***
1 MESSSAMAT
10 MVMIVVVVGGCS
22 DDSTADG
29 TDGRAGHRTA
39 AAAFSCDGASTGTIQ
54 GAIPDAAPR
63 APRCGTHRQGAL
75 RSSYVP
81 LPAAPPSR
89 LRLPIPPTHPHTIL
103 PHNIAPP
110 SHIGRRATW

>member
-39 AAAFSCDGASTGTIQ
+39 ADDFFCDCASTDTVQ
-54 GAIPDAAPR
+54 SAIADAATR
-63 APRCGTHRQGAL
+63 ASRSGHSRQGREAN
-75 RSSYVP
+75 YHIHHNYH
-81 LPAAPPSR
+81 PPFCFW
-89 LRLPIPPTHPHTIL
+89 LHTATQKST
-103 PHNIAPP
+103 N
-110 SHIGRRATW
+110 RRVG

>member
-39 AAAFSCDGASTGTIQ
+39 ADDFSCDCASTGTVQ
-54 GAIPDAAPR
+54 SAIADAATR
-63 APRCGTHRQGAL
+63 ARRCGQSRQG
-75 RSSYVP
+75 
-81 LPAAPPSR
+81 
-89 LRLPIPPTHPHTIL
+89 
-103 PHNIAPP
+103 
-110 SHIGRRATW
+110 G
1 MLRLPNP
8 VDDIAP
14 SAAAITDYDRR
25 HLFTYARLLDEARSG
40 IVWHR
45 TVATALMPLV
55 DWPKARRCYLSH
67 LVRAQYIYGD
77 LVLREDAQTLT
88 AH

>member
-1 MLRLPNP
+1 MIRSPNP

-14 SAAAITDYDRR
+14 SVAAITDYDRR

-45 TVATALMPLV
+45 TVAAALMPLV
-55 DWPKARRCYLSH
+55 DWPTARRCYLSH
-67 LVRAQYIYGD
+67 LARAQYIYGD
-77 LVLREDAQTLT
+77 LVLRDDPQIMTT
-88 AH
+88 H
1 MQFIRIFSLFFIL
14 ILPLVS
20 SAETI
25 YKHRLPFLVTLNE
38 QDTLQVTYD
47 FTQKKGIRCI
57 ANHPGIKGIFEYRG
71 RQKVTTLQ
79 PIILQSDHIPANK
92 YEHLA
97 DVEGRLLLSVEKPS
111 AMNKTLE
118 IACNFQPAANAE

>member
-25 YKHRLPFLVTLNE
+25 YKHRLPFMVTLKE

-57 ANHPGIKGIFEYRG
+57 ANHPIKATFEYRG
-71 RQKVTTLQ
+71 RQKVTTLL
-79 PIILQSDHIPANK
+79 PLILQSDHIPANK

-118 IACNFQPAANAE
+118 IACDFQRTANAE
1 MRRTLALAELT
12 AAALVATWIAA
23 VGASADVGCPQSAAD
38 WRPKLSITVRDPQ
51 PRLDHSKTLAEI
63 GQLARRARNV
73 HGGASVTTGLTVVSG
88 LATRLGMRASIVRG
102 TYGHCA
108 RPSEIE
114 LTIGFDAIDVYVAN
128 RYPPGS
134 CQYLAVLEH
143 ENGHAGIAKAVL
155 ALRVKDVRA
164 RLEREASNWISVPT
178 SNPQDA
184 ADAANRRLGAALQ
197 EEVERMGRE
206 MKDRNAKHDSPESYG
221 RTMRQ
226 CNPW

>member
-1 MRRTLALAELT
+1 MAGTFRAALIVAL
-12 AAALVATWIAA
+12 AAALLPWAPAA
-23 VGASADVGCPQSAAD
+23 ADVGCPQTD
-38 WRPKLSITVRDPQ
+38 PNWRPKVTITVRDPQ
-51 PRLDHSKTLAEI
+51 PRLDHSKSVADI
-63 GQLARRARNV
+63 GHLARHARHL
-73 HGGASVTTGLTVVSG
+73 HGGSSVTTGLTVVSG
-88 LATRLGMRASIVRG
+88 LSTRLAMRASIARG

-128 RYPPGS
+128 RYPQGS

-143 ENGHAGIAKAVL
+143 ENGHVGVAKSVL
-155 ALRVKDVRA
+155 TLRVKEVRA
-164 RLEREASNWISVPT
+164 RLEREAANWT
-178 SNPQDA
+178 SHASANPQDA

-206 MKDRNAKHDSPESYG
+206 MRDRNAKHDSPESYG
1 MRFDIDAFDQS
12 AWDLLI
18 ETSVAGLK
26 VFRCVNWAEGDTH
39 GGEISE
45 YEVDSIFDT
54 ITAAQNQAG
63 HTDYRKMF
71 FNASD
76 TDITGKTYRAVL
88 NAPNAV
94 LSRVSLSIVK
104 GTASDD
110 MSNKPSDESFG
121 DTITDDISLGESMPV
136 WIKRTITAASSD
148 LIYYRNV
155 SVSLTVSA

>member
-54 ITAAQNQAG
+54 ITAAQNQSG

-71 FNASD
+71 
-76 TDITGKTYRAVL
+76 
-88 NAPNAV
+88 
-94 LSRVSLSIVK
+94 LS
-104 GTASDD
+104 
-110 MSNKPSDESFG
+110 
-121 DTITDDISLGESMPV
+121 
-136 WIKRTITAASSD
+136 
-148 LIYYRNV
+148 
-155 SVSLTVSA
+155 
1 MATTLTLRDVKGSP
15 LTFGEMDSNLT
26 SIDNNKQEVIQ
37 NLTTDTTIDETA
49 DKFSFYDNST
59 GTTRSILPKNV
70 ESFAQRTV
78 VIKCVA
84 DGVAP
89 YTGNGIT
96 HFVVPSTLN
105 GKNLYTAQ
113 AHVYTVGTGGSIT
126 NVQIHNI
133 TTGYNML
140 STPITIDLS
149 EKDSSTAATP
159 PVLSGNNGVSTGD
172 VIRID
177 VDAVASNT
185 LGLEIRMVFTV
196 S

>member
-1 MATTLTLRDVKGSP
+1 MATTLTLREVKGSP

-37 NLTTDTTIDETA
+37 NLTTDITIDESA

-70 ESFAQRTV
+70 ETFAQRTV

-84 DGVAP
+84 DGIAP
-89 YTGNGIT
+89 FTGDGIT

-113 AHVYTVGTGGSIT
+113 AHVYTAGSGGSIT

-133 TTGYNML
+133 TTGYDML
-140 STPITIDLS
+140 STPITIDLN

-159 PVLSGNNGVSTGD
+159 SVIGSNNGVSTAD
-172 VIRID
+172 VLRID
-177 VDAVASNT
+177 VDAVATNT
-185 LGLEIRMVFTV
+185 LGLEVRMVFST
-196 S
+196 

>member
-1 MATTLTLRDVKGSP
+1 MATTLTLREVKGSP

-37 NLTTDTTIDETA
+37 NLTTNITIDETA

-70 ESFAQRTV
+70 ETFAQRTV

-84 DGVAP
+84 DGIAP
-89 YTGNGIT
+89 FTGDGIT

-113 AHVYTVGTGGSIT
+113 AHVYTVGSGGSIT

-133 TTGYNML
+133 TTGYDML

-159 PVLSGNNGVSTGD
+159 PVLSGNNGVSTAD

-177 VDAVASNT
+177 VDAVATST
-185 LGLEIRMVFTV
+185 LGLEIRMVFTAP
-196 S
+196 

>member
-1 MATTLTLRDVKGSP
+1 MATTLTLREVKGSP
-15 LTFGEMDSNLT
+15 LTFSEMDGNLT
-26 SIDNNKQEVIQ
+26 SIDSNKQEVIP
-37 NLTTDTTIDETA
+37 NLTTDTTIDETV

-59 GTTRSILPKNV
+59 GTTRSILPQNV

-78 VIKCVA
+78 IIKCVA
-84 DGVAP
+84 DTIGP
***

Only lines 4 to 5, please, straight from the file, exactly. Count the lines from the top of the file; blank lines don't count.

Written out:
29 TDGRAGHRTA
39 AAAFSCDGASTGTIQ